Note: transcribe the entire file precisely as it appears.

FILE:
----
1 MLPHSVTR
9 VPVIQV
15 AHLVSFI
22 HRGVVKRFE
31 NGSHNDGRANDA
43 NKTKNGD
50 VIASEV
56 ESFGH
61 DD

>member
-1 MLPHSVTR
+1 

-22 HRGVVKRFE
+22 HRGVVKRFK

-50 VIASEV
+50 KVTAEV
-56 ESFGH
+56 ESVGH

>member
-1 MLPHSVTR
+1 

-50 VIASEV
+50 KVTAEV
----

1 MLPHSVTR
9 VPVIQV
15 AHLVSFI
22 HRGVVKRFE
31 NGSHNDGRANDA
43 NKTKNGD
50 VIASEV
56 ESFGH
61 DD

>member
-1 MLPHSVTR
+1 

-22 HRGVVKRFE
+22 HRGVVKRFK

-50 VIASEV
+50 KVTAEV
-56 ESFGH
+56 ESVGH

>member
-1 MLPHSVTR
+1 

-50 VIASEV
+50 KVTAEV